Developing a way home

How we can address the crisis of internal displacement

Posted June 24, 2022

While millions of Ukrainians fleeing the war have taken refuge in neighbouring countries, another 7 million have been displaced within the country. Globally, the number of internally displaced people has doubled over the past decade, driven by conflict, climate change and extreme poverty.

Photo: UNDP Ukraine/Oleksandr Ratushnyak

“I never thought it could happen to me.”

It’s a sentiment expressed by many when crisis forces them to flee.

And why not? We all deserve to rest easy. We all deserve to belong. A sense of safety and stability is a basic human right. It is fundamental to our concept of home.

But in this moment, when a record of more than 100 million people have had to abandon their homes due to events ranging from armed conflict and sectarian violence to climate change and extreme weather, it is time to acknowledge – forced displacement can happen to anyone.

It is time to develop a new approach to displacement. One based in prevention, protection and long-term solutions.

Of the unprecedented number forced to flee, 59.1 million people were displaced within their own countries at the end of 2021, resulting in an economic cost of over US$21 billion that year.  And these sobering figures do not include the impact of the war in Ukraine where more than 7 million people have been displaced within the country in less than five months.

Unlike refugees, internally displaced people have not crossed a border to find safety. They remain within their own countries, under the protection of the governments that were often the cause of their displacement.

They are among the most vulnerable people in the world.

They can be in areas where it is difficult for the international community to reach them with help. The assistance they receive is mostly about saving and not rebuilding lives. They are often uprooted multiple times and live in protracted displacement for years or even decades.

It’s been called a crisis hiding in plain sight and its long overdue for our attention. But more than that, the moment demands action.

The numbers are rising. Internal displacement has doubled over the past decade, disproportionately affecting women, children and marginalized groups. And the causes are expanding. As drought, extreme temperatures, floods, storms and wildfires multiply, the World Bank estimates upwards of 216 million people could be forced to move internally by 2050.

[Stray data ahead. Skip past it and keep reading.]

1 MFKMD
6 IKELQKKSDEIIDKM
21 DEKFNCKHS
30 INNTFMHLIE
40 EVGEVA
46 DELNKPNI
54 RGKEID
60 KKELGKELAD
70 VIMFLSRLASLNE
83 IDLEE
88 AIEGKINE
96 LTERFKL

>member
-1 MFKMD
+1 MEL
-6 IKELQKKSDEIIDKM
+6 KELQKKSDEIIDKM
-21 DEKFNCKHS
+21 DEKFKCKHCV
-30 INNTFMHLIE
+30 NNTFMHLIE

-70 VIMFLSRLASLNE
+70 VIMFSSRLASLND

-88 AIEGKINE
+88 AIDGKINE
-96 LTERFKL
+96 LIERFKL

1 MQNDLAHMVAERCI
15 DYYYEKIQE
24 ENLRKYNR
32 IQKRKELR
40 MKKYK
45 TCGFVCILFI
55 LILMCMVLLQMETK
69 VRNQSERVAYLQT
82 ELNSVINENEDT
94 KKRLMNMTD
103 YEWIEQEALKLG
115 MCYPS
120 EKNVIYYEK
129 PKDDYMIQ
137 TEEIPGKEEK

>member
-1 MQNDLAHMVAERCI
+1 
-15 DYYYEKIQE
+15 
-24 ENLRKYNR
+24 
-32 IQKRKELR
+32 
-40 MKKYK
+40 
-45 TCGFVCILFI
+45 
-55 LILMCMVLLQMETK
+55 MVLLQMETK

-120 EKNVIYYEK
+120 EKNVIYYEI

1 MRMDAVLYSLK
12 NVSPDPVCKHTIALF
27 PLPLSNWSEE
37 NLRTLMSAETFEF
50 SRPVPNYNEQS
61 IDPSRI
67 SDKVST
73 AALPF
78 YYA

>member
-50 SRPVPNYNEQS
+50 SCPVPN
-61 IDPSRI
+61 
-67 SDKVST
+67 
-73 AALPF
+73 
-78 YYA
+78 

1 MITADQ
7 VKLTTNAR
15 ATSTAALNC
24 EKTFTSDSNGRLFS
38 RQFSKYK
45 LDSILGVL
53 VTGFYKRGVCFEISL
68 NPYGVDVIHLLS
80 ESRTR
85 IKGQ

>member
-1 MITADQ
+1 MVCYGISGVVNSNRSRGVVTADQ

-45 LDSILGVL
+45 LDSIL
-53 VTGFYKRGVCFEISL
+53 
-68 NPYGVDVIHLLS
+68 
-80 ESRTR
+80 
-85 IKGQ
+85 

Today, acute threats to peace and stability are more widespread than any time in modern history. In our connected global system, nothing can shield us from the cascading impacts of climate change, conflict, food insecurity and extreme poverty. As these events uproot millions, they simultaneously weaken the host communities to which displaced people turn.

It’s an untenable cycle playing out in every corner of the world. Whether by violent conflict in Ukraine, political unrest in Myanmar or extreme weather in Bangladesh, displaced populations and overstretched communities create calamitous results for people and planet.

These rising stakes are at the heart of the Secretary-General’s Action Agenda on Internal Displacement, which is released today.

The Secretary-General and UN agencies are calling for sustainable approaches that will create new ways for people to return home, integrate locally or settle elsewhere.

Crucially the Agenda calls for more resources to be invested in development.

Lasting results demand the local systems, skills, infrastructure and institutions needed to prevent displacement, protect those on the move and offer an end to protracted crises.

States must not only restore the rights of displaced people as citizens but - just as crucially – their respect as human beings. Displaced people need a new social contract that enables them to play a full part in society.

And while the Agenda places national and local authorities in the lead – stressing the responsibility of sovereignty - the international community still has a powerful role to play through resource mobilization, knowledge sharing and strengthening of institutions to facilitate such lasting solutions.

As part of UN system-wide efforts, UNDP is working with national governments and local partners to create new pathways out of displacement. These efforts include increased funding for data integration and analysis, scaling up our gender-responsive programming, enhancing our support to local partners through the UN’s system of Resident and Humanitarian Coordinators, and accessing new levels of development financing. In Iraq, for example, UNDP's support to the government together with partners has enabled the return of 4.6 million people. In Ukraine, UNDP has worked with the government in creating a new public digital online service for IDP registration which allows for easier access to monthly support.

If crisis hits, our concept of home can come under threat. But our right to it – to the peace and belonging it represents - is universal.

For the millions currently displaced and the countless more who live in the shadow of crisis, we must work together to develop a safe, stable and secure way for them to re-establish their sense of home.

"It’s been called a crisis hiding in plain sight and its long overdue for our attention. But more than that, the moment demands action."